Enchantment: The Art of Changing Hearts, Minds, and Actions Summary

The SQUEEZE: In Enchantment: The Art of Changing Hearts, Minds, and Actions, Guy Kawasaki outlines methods for how to influence people—what they do—and still maintain the highest standard of ethics. In the book, Kawasaki defines what enchantment is, where it is most appropriate, and how to resist it. Kawasaki introduces the pillars of enchantment: likability, trustworthiness, and a great cause. Kawasaki also introduces two types of technologies: Push and Pull. They are useful for wielding influence, or enchantment, in the digital age. Kawasaki closes each chapter with an anecdote and useful tips on techniques. Enchantment is ideal for novice and seasoned small business owners.

Notable Endorsement: “Guy has written the small-business manifesto. There is nothing more important for entrepreneurs than to enchant their customers, and Guy explains exactly how to do this.” —Jane Applegate, small-business management expert and author of 201 Great Ideas for Your Small Business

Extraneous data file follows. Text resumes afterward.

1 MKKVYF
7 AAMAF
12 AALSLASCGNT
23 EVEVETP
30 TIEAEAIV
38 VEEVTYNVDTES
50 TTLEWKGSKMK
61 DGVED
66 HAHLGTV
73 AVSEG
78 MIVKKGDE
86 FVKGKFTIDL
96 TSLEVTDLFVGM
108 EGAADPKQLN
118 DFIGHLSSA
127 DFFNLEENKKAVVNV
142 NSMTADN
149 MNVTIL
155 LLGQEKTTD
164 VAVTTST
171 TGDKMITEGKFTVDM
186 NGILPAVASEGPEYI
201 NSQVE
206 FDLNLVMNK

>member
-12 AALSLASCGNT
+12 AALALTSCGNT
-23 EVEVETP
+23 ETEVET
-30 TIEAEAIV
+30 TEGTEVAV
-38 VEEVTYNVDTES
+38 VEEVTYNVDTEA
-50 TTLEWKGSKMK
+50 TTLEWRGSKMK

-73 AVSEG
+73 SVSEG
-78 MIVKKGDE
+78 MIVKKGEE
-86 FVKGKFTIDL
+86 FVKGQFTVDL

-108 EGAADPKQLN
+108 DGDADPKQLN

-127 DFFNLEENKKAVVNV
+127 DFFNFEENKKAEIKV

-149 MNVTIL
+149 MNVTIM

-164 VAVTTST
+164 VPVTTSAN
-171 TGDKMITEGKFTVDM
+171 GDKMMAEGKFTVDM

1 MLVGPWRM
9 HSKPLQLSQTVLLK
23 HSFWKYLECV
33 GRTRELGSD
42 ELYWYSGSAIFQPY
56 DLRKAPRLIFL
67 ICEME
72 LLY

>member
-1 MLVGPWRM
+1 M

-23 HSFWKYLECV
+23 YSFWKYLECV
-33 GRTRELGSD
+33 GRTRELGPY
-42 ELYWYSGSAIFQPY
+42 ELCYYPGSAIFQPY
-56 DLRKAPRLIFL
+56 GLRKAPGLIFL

Common Q’s Answered by this Book:

  • What is enchantment?
  • What are the pillars of enchantment?
  • What are three methods for changing hearts, minds, and actions?
  • What are some environments ripe for enchantment?
  • What are Push Technologies? Pull Technologies?


About the Author: Guy Kawasaki is a Silicon Valley venture capitalist. Kawasaki is an Apple Fellow. He was one of the original employees at Apple responsible for marketing the Macintosh in 1984. Kawasaki’s titles include What the Plus! Google+ for the rest of us (2012); Reality Check (2008); The Art of the Start (2004); How to Drive Your Competition Crazy (1995); and The Macintosh Way (1990). Today, Kawasaki is a managing director for Garage Technology Ventures. Kawasaki completed a bachelor’s degree in psychology from Stanford University (1976); and an MBA from UCLA Anderson School of Management. For more information, visit: http://www.guykawasaki.com/enchantment/.



Book Vitals:

Publisher: Portfolio Trade (December 2012)

Comments (0)

New comments are currently disabled.

// ]]>